A business’s cash flow indicates liquidity—how much money there is to immediately pay expenses. Many small businesses fail because they don’t produce enough cash flow.
A small business can create a cash flow statement so that it can gauge the timing of money coming in against money going out. Some ways to improve cash flow might include:
- Timing. Shorten customer payment terms, for example from 60 days to 30, while stretching supplier payment times, from 30 days to 60.
- Wiggle room. Build in a margin of error in cash flow projections.
- Rainy day funds. Establish a cash reserve for times when cash flow fluctuates.
- Credit line. Obtain a business credit line or credit card to use in a cash crunch if needed.
7. Stay organized, clean up the books
Organized accounting and bookkeeping mean less time spent searching for records instead of building the business. They also mean easier analysis and decision-making for the business when considering expansion or hiring.
8. Choose an accounting method
A small business must choose one of two accounting methods: cash or accrual.
- Cash-based accounting usually is simpler for a startup or young business: sales and expenses are recorded only at the time of payment.
- Accrual accounting is more complicated. A sale or expense is recorded at the time it’s incurred, even though payments may not happen until weeks or months later. The accrual method encompasses a longer-term view of the business across multiple periods, and it’s the standard among larger companies and financial institutions.
Accounting standards also are important. Publicly traded companies in the US and Canada must use a set of standards called generally accepted accounting principles, or GAAP. Although privately held companies don’t have to adhere to these rules, they can be useful in communicating with accountants and bookkeepers. The rules are monitored and enforced by government regulators. Most other developed countries use the International Financial Reporting Standards (IFRS). Unlike GAAP, the IFRS are guidelines, recommended but not enforced. China and India, among other countries, don’t adhere to IFRS.
9. Automate invoicing
Sending invoices automatically can streamline billing and save time and resources. For example, you could set up a program using invoicing software to automatically send an invoice within 48 hours of a sale, followed by timed payment reminders and overdue notices if needed.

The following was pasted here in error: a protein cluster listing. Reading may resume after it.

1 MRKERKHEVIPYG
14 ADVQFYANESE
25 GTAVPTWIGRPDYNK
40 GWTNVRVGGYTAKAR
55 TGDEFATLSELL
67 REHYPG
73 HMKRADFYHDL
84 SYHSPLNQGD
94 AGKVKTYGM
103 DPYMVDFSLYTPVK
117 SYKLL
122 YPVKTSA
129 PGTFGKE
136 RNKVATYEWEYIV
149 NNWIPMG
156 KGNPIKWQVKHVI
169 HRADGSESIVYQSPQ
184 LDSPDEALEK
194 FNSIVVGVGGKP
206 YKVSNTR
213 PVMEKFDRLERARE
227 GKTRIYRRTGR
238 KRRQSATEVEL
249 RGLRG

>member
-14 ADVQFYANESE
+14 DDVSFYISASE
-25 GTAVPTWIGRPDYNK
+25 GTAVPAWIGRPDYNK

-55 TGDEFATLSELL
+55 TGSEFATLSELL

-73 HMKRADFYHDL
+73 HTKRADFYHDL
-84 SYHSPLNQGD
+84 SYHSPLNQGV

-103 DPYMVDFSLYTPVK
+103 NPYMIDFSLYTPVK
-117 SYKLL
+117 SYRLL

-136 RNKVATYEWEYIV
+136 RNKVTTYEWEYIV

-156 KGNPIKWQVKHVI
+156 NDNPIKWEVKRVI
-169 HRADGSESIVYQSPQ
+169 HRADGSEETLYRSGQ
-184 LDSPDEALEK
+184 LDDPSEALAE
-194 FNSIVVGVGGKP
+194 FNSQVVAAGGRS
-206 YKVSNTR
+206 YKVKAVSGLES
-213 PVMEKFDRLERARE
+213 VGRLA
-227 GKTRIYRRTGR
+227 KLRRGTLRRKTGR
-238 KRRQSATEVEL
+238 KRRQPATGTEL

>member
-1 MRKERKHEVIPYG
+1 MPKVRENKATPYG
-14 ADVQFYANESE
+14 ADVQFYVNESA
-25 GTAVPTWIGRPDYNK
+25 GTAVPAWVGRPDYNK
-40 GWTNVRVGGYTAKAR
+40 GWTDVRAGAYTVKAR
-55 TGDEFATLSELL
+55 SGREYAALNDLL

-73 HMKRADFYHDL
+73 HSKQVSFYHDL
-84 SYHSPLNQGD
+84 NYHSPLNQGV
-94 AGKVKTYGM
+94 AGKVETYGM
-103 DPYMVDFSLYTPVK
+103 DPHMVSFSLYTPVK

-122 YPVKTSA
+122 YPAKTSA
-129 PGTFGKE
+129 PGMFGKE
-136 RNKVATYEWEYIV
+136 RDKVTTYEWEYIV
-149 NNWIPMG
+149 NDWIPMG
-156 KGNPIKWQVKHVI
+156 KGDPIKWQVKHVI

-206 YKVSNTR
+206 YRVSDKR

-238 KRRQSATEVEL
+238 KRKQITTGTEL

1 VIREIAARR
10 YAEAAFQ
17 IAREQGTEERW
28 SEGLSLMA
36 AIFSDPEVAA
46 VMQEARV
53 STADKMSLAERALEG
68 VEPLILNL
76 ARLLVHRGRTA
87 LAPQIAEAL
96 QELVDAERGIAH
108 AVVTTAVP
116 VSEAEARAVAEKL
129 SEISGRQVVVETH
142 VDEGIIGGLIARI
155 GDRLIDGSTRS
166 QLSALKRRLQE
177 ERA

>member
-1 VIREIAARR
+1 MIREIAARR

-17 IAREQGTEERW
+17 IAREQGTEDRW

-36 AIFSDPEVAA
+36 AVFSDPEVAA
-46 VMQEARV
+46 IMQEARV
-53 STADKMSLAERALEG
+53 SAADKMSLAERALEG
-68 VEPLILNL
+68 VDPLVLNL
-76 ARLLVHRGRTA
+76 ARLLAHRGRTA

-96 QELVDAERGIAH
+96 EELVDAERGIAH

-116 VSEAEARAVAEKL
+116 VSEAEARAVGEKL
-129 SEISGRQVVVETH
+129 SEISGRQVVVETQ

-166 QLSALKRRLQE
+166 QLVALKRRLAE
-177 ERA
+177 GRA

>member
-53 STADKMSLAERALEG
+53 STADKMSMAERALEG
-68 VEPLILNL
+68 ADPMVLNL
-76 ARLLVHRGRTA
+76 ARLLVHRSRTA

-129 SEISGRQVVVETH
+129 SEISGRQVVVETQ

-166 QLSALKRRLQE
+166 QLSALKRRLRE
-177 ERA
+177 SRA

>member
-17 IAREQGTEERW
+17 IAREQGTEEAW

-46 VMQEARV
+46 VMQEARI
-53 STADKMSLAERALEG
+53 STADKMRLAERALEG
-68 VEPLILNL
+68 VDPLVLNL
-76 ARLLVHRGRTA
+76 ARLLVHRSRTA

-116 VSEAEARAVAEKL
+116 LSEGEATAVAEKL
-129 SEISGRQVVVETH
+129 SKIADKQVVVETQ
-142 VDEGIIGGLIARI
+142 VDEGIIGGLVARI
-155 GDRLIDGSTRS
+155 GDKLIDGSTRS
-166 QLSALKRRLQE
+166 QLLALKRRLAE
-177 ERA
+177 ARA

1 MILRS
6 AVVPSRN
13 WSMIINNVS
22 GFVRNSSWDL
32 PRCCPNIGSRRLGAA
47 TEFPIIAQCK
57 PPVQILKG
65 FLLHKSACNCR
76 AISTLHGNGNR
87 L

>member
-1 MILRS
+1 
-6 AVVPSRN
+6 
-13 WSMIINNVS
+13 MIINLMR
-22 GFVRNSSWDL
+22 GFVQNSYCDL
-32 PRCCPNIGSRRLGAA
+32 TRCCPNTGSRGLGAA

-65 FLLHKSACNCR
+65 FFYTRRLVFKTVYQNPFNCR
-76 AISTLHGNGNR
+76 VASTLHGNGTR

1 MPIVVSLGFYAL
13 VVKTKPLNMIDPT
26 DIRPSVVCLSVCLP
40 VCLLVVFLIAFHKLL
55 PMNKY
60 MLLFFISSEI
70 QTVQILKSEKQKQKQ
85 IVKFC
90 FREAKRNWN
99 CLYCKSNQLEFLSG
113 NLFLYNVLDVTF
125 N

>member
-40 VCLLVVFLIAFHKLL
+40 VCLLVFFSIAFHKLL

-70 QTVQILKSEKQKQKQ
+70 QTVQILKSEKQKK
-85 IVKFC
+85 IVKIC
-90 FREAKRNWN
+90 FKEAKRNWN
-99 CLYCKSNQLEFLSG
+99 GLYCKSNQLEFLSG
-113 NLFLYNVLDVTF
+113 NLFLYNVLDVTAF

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10. Plan ahead for taxes, stick to deadlines
A small business should estimate its income taxes during the year based on its growth and projected pretax income. Small businesses, including online businesses, usually make quarterly estimated federal tax payments if they expect to owe more than $1,000 for the year. Late payment or underpayment of estimated taxes can result in fines and interest charges on overdue taxes.
Accounting tips FAQ
How can I stay compliant with sales tax laws?
You should make sure you’re aware of the sales tax laws in your home state and for each state where you sell by obtaining copies of tax rules from a state’s department of taxation or revenue. You can also use software specializing in sales tax collection for small businesses, particularly ecommerce businesses that sell in many states.
How can I manage cash flow?
Some ways to manage and improve cash flow include:
- Stay current. Review and analyze expenses weekly.
- Timing. Synchronize expense payments with customer payments.
- Incentives. Give customers who pay early a discount or a first month free on subscription sales.
How often should I reconcile my bank account?
Reconciling is when you square up your business’s records with its bank account. Doing this at least once a month makes sense because monthly bank statements aid in the reconciliation process. Reconciliation lets you verify cash flow, spot discrepancies or missing funds, and prevent fraud.
What are some common tax deductions for small business owners?
Many expenses may be deductible from federal income taxes, in whole or in part, depending on your business’s circumstances. Common deductions include office rent and utilities, computers and software, office supplies, depreciation of machines, business phone and internet bills, business-related car expenses and mileage, business travel, local property taxes, and business and health insurance costs.
Is it necessary to hire a professional accountant for my small business?
Often, a small business owner can manage accounting and bookkeeping on their own, depending on the simplicity and scale of the business. Bigger, more complex businesses, however, almost always hire professional accountants.